A very, very stylistic interpretation of the roman numeral 5, combining a weathered appearance with a thick white outline, the finest element of this font is perhaps the inclusion of the miniature crest at the bottom. Clearly unique to the club, it adds a further rugged touch to the overall package, although at the cost of being the polar opposite of the shirt’s design itself, what with the disciplined straight lines going across the front. It’s a particularly dark shade of green that graces the number and complements the tone used for the shirt itself.
It’s not often we put scenes of men moved to tears on this site, what could be amiss here? Are the players rying tears of joy for having a bit of rain wash away the sweltering heat? Delighted by the excellent turnout of their fans at Yanzigang Stadium in Guangzhou, China?
Well, we’re not sure about the rain, but the fans definitely factor into this; on Saturday the 4th of May 2019 a boisterous green and white crowd pushed their team on to victory and an unprecedented league title as Tai Po came from behind to beat Hong Kong R&F 1 to 2 to secure a four point lead with just one game week to go, ensuring the league Trophy would be making its way down to the New Territories!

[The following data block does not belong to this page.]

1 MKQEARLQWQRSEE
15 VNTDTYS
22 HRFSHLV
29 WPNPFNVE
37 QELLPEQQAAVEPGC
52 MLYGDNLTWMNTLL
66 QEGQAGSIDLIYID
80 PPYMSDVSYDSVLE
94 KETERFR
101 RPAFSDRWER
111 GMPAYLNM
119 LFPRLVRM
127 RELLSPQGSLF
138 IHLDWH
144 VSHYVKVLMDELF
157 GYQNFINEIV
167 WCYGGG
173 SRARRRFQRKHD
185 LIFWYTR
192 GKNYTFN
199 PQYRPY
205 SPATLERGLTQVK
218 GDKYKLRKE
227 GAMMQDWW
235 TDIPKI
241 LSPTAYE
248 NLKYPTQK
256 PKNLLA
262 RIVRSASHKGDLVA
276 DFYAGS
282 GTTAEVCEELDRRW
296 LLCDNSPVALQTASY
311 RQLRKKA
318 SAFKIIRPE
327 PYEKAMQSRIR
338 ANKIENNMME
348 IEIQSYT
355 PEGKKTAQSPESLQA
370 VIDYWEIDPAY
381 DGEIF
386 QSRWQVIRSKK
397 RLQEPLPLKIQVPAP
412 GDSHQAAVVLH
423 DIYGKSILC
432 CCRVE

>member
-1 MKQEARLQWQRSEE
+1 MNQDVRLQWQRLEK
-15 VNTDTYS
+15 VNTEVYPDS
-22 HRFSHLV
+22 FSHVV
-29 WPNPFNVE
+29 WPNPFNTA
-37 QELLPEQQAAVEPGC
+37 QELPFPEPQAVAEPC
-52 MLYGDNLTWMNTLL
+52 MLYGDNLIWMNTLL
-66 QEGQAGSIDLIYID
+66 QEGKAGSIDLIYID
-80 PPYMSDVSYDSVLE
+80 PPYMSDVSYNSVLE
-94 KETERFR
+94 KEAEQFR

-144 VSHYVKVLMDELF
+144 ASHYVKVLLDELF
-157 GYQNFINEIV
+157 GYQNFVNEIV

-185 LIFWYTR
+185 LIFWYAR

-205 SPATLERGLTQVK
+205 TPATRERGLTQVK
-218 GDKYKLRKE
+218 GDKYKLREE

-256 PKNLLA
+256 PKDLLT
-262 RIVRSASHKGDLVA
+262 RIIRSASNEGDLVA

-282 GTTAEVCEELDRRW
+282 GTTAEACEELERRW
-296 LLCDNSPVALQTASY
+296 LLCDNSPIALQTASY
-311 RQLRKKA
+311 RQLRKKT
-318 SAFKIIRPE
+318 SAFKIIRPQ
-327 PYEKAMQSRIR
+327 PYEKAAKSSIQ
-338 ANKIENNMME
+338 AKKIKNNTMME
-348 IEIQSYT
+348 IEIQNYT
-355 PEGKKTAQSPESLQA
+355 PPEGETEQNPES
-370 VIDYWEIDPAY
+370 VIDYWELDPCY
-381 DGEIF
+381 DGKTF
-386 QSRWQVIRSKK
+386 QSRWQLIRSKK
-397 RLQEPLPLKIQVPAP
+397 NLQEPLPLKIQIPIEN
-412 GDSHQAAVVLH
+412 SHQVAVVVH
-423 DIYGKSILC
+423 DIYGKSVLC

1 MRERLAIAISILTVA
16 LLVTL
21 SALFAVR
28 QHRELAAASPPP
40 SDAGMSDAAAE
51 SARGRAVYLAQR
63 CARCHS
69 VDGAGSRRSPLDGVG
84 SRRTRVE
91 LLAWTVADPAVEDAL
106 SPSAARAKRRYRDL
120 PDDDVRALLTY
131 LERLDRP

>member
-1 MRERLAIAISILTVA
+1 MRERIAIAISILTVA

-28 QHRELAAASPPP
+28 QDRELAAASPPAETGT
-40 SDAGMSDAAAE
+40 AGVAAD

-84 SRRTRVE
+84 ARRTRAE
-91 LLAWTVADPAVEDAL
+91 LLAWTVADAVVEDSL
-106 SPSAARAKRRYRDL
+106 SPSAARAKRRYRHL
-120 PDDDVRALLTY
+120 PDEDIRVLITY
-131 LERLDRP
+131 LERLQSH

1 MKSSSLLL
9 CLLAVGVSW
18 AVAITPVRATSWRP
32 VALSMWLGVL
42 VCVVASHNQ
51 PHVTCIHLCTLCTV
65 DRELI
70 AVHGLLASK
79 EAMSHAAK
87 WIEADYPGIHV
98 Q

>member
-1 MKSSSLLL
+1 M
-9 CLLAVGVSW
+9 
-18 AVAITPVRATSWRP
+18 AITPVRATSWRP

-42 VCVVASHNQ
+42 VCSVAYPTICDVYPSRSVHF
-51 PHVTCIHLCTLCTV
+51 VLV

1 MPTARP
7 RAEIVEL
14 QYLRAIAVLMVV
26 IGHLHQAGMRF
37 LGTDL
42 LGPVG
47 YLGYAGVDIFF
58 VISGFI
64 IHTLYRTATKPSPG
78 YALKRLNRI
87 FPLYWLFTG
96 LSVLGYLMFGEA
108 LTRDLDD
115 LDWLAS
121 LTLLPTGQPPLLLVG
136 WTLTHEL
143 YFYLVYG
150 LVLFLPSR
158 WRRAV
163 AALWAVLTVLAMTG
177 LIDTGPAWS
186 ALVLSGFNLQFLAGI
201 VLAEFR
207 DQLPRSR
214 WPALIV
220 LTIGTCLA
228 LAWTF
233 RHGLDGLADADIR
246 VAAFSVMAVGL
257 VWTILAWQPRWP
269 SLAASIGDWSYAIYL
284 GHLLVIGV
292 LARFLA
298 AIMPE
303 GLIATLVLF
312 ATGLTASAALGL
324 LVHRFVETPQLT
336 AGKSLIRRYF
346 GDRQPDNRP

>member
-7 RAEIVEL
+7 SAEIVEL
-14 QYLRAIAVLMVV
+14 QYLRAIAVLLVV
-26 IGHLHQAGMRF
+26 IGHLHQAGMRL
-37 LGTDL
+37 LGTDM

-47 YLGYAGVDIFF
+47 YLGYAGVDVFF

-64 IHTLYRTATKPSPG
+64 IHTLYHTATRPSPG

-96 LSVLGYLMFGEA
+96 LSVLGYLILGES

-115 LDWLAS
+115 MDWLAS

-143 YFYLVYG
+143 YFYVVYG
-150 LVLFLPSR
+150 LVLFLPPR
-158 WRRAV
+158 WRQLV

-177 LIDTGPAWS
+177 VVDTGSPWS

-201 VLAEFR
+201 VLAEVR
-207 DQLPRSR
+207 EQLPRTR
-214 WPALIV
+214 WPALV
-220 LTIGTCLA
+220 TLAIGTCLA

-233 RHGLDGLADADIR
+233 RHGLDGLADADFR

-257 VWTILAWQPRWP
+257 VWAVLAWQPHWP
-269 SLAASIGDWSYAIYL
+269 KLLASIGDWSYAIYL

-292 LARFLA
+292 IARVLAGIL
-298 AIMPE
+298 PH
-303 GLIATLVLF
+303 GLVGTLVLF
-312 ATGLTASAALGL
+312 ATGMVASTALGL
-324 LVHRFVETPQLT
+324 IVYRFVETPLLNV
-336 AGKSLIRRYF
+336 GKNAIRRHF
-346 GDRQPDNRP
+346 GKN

It was a day fans and players alike will never forget, with Tai Po coming out on top in a league filled with big names like Kitchee and well-funded sides like R&F. 17 Years on from the club’s foundation, Tai Po had become champions of Hong Kong.
A wise man once aid ‘Scenes!’ and this had never been more applicable than to the proceedings at Yanzigang that day – washing away the bitter taste of securing the league title not only at an away venue, but at one outside of Hong Kong to boot! Turns out sponsor Bonaqua’s products are excellent for hosing your manager with.
A good design is one thing, but for a shirt to linger in memory long after its original season(s) of use, heroics on the pitch are needed – something that the Tai Po squad provided in droves in 2018/2019. Upon returning home and battering Dreams on the final day of the season to add to the festivities, the squad was presented with a rather dangerous Trophy (look at that pin in the wooden base!) and a cheque worth roughly 54,000 Euro/48,000 GBP. As far as we know, no footballers were hurt in the celebrations (talk about occupational hazards when trophies, known for being hugged and tossed around, feature nasty metal pins).